Wednesday 29 November 2017
Britain's obsession with home ownership is putting people's pension savings at risk to the tune of 15% a year.
People's desire to buy a home to get on or move up the housing ladder is hampering their long-term savings prospects, particularly when it comes to pensions, research claims.
Many see owning a home as a crucial part of their long-term investment plan, drawn in by prospects of cheap mortgage deals, zero capital gains tax on primary residences, increasing inheritance tax thresholds and, occasionally, subsidies to buy a home.But homeowners and specifically those who buy a home with a mortgage are increasingly viewing their home as a form of 'pension asset', at the expense of lower long-term savings in 'real economy assets', a report by the National Institute of Economic and Social Research claims.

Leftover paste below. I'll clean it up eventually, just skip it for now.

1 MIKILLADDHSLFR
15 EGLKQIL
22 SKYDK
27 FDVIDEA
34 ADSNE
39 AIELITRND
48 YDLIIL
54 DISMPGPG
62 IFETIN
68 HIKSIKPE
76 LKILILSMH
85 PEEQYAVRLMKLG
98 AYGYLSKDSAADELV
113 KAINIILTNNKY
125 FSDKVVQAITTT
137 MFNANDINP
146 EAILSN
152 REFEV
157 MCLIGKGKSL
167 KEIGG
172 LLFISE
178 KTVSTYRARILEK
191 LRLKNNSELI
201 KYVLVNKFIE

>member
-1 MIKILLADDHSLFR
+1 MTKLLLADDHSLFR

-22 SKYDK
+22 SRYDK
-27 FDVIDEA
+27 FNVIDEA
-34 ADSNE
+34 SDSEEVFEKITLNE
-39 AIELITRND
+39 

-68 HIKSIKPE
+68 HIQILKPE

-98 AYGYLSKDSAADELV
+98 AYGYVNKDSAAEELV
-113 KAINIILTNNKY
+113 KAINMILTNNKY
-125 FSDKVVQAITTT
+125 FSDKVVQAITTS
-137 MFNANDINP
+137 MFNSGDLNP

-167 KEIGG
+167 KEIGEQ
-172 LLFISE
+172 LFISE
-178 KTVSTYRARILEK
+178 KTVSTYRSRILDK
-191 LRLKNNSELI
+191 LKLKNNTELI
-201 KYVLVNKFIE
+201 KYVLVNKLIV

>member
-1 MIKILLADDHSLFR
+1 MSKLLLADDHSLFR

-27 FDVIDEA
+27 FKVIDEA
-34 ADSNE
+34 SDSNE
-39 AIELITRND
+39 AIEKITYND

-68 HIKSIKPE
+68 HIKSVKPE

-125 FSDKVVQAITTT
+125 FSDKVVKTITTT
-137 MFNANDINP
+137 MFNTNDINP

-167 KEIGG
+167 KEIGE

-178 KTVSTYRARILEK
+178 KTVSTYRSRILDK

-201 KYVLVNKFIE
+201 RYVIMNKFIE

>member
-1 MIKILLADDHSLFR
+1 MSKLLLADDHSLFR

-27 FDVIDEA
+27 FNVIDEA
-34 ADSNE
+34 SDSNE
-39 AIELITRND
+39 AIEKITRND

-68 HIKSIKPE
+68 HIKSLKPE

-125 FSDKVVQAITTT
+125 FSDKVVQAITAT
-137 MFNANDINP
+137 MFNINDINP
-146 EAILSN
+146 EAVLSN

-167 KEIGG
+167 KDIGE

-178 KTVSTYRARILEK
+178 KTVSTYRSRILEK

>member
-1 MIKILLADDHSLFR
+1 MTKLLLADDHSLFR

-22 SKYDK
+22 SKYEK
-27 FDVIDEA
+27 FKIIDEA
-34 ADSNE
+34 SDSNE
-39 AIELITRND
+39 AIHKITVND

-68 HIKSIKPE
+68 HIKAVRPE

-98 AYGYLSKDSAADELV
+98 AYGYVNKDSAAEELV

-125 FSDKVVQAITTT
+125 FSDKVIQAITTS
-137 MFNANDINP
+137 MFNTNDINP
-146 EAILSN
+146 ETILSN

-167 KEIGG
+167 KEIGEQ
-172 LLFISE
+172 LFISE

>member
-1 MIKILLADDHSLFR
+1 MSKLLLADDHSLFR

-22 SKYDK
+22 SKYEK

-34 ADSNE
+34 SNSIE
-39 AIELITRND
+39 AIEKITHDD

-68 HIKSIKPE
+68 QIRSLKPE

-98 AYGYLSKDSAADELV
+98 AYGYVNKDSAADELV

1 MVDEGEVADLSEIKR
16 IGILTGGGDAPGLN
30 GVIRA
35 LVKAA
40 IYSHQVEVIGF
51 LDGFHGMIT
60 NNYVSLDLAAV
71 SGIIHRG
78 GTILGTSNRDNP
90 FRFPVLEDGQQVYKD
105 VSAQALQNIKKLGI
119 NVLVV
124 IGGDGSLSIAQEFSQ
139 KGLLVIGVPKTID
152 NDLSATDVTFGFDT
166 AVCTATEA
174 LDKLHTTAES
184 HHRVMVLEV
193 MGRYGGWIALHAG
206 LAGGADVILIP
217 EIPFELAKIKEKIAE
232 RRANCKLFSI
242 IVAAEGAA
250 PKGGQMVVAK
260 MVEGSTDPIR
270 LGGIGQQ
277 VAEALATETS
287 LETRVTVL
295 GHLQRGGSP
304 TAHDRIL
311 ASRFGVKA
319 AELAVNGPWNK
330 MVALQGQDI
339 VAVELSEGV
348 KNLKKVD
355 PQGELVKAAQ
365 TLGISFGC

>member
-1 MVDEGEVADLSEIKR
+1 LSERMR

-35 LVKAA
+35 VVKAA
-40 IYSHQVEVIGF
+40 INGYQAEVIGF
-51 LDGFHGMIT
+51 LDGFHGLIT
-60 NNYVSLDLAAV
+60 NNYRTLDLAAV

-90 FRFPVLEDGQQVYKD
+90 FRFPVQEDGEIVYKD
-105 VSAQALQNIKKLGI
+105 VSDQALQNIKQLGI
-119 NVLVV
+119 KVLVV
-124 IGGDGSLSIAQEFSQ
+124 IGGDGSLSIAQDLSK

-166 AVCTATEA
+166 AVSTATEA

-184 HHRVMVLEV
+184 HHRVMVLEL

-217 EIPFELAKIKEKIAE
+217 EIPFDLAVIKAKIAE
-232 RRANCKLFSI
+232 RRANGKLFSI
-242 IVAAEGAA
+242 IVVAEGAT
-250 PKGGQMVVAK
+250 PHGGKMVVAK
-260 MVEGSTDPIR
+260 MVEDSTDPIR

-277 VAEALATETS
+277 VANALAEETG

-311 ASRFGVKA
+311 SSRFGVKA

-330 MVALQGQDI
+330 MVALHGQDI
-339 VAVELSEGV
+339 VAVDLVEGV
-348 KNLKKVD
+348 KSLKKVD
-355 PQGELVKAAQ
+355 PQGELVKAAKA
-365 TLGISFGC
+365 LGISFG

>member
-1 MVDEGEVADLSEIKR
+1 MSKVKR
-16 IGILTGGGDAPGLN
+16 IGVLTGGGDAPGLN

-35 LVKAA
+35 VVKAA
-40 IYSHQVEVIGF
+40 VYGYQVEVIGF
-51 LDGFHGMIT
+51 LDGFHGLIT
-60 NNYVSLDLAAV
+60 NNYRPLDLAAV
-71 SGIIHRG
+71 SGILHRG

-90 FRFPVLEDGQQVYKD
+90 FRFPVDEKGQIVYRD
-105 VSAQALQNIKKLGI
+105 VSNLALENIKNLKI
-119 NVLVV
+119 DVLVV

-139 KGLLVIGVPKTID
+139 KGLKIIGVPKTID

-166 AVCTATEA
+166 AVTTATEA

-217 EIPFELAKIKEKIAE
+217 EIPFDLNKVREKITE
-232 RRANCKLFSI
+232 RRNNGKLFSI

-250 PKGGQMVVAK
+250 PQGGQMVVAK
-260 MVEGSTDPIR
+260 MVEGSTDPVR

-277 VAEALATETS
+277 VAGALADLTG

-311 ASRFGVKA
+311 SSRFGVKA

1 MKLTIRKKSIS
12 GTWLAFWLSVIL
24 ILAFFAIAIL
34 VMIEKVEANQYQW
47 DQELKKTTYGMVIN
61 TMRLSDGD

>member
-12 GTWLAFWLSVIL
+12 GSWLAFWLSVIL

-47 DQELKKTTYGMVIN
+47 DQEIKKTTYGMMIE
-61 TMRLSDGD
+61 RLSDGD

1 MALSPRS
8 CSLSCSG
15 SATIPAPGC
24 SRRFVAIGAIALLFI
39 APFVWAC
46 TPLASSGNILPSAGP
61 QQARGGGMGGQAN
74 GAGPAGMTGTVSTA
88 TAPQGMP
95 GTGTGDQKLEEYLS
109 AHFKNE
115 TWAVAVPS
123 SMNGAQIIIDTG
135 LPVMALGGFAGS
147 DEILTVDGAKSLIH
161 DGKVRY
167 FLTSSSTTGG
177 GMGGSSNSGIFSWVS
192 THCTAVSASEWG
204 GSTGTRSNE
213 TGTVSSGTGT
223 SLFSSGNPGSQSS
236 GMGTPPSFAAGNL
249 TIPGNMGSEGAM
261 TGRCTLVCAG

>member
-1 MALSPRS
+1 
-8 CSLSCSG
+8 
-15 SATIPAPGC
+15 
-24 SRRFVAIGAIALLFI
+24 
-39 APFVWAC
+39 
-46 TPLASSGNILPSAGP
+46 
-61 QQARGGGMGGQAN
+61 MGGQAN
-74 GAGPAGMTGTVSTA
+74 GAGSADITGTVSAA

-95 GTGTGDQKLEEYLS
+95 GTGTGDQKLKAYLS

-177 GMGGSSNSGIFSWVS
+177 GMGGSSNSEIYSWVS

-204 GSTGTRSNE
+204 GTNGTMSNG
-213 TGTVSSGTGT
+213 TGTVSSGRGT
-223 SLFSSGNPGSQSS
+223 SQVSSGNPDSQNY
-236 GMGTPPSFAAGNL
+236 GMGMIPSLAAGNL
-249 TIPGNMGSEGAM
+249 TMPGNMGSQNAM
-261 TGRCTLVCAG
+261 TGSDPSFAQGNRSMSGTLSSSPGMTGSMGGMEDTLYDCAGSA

The findings suggest that people who buy a home with a mortgage end up with lower private pension incomes than those who do not. In total, homeowners with a mortgage can expect their private pension income to be around 15 percent or £390 lower a year than it should be.
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